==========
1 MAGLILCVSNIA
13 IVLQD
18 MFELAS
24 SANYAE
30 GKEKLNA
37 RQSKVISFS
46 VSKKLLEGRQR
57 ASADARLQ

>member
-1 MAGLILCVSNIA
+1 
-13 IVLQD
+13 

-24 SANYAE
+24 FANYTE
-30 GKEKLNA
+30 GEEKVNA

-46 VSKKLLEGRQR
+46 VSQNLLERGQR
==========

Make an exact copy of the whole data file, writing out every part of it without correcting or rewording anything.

1 MAGLILCVSNIA
13 IVLQD
18 MFELAS
24 SANYAE
30 GKEKLNA
37 RQSKVISFS
46 VSKKLLEGRQR
57 ASADARLQ

>member
-1 MAGLILCVSNIA
+1 
-13 IVLQD
+13 

-24 SANYAE
+24 FANYTE
-30 GKEKLNA
+30 GEEKVNA

-46 VSKKLLEGRQR
+46 VSQNLLERGQR